Mittwoch, 13. Mai 2015

The oxidative stress theory of aging - concepts and limitations

What do we know about the involvement of oxidative stress in disease?
Definitely not enough. The speakers at MiP-School London reminded us that researchers use the term "ROS" as explanation to hide behind with little explanatory value. Berry Halliwell (3,4) and Mike Murphy (6) gave fascinating talks on this topic. I would like to add a more biogerontologic perspective.

A deep mechanistic understanding of how ROS regulate lifespan might be called for, but I don't think we should over-emphasize detailed understanding in the field of aging as a whole. Gerontology is difficult. There are enough basic questions still unanswered. (Is calorie restriction a universal mechanism? Are current models of mouse lifespan extension redundant/convergent? etc.)

Historically, progress has come from rather crude phenotypic screens. Calorie-restriction was discovered before the Second World War, using mice without fancy molecular biology. To me, the whole Interventions Testing Programme is one big, naive phenotypic screen (readout = dead mice). The rationale for some of the tested compounds is almost cringe-worthy. Guess what? It's the most successful programme in the world, yielding multiple promising leads. Particularly, Rapamycin. To propose a test of rapamycin as a CR-mimetic we do not need to understand the underlying biology in any detail. Unsurprisingly, the first data on the mTOR pathway was generated using simple phenotypic screens in yeast and 6 years after the rapamycin lifespan study in mice, we still do not understand the mTOR pathway very well. The big invention by the ITP, and others like Spindler, were perfect animal husbandry combined with a modicum of understanding.

Given how little we understand about aging, the naive phenotypic screen will remain a worthwhile strategy. Knowing "just enough" is often quite useful. However, the naive approach to the oxidative stress theory of aging has produced conflicting results. Is it time to re-consider some of the basics?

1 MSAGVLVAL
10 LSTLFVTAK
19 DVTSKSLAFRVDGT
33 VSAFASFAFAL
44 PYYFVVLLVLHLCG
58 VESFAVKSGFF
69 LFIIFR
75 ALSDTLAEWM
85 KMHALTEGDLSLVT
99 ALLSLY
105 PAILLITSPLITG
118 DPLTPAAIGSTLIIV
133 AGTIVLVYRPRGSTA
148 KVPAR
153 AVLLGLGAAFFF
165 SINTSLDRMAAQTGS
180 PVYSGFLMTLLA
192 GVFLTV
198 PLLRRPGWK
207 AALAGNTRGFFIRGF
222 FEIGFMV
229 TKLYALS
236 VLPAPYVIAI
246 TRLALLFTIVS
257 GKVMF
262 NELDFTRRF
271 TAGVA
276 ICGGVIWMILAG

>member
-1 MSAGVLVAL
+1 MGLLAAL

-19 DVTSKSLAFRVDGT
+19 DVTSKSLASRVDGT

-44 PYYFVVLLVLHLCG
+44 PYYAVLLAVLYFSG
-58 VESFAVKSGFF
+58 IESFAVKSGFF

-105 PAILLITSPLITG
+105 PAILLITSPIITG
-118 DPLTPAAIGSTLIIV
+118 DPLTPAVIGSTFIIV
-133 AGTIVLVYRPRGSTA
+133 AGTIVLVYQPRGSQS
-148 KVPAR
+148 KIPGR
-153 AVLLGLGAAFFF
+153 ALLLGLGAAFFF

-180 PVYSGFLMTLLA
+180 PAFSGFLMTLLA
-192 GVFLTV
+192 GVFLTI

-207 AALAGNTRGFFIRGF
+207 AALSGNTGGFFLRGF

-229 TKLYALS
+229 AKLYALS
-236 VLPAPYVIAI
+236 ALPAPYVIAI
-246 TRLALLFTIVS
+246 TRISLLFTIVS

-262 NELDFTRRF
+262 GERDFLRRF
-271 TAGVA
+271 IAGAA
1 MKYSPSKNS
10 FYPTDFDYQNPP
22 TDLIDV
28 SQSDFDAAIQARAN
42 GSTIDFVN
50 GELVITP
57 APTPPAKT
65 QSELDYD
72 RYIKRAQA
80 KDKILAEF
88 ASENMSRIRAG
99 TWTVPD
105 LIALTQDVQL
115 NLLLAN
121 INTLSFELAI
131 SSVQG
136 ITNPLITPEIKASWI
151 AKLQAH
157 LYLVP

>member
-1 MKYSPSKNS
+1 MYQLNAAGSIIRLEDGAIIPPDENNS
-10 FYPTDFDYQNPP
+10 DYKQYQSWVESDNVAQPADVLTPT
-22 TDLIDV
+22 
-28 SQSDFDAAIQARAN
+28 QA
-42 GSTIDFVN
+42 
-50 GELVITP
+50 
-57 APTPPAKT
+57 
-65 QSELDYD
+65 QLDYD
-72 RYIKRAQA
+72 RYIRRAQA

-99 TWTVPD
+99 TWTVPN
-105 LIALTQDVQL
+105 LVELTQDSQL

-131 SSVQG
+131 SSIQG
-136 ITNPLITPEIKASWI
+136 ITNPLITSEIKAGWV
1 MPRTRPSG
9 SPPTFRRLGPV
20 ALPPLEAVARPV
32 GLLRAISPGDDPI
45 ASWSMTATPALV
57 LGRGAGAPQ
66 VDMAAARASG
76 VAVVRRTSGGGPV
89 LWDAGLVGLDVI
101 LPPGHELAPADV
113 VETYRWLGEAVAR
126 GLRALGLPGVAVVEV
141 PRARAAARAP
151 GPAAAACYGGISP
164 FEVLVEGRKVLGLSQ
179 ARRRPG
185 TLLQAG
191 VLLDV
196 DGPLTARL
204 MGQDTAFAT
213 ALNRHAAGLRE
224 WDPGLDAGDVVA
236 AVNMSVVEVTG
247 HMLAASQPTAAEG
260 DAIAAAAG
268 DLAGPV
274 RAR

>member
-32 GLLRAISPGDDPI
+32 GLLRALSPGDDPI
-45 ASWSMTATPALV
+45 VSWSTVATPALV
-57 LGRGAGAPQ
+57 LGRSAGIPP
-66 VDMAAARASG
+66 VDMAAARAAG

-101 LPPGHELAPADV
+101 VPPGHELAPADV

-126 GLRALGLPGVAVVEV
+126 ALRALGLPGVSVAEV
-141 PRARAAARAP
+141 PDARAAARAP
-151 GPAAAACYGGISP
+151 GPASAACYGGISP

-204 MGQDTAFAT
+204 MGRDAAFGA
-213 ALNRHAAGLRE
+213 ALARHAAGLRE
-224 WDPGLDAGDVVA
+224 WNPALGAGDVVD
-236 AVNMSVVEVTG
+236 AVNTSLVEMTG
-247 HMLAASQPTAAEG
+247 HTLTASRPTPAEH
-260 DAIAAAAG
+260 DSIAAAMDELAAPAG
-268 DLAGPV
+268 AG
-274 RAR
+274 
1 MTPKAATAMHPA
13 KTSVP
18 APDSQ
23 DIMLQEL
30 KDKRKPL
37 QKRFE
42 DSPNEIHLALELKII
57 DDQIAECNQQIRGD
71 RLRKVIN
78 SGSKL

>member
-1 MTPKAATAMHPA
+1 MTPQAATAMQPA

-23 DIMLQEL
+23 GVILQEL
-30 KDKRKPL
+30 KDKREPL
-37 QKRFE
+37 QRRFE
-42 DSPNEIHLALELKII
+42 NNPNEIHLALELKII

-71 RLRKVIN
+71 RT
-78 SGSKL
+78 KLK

What is the problem with the oxidative stress theory of aging?
The dilemma is simple: oxidative damage accumulates with age and long-lived species resist such damage. Nevertheless the overwhelming majority of interventional studies using knockouts or overexpression of antioxidants show no effects on lifespan.

In this blogpost I want to provide some background and discuss the limitations of our methods. My focus will be on the mitochondrial oxidative stress theory, but the ideas can apply more broadly. It's not as simple as proclaiming the theory dead, since this would fail to explain the comparative data.

I. Limitations of mouse lifespan studies: are they able to prove or refute the oxidative stress theory?
Let's stipulate oxidative stress is a driver of cancer and hence long-lived organisms must develop mechanisms to reduce such damage. This is quite plausible, but could it be shown using the gold standard, lifespan studies? Probably not. The argument is straight-forward, yet I have had problems putting it into words and finding mention of it in the literature (maybe these two are connected). To quote a colleague on this (7b):

… taking an organism that is aging normally and slowing or even stopping just ONE mechanism of aging in an otherwise normally-aging organism ought not to have much effect on lifespan or overall age-related health, because all the other mechanisms are still proceeding mostly apace. Per contra, when you take an animal that has already been pushed out of its normal, adaptive homeostatic poise and has an induced, abnormal slow-aging metabolic state like CR or Ames dwarves, and then interfere with one of its mechanisms of slowed aging, you might expect more of a 'weakest link in the chain' effect....
However, now that I think about it, the idea effortlessly follows from the demographics of aging. This problem has been known since the 70s and is called Taeuber paradox (7a): "A cure for cancer would only have the effect of giving people the opportunity to die of heart disease." As far as human lifespan is concerned, the net gain from eradicating cancer is at most 4 years of life expectancy (roughly 5% of mean lifespan).